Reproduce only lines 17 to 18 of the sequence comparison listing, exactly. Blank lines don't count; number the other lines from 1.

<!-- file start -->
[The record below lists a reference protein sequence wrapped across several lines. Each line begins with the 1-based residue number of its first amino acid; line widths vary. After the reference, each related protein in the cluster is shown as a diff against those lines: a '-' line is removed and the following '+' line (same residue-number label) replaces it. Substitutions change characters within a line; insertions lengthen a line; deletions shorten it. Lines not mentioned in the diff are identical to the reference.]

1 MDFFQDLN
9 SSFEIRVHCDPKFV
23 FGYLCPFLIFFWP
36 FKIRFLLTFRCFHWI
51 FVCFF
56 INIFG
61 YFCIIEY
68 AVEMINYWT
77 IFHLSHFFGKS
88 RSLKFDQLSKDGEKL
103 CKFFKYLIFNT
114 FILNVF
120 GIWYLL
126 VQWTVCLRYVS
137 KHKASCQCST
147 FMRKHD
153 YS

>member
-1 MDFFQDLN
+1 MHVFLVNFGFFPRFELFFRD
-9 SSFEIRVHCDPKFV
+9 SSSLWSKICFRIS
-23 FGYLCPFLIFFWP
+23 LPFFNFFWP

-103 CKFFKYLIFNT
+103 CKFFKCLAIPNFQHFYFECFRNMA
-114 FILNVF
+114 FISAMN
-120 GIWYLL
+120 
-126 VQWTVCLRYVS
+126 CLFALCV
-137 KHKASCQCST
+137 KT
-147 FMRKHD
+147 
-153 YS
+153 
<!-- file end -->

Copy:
147 FMRKHD
153 YS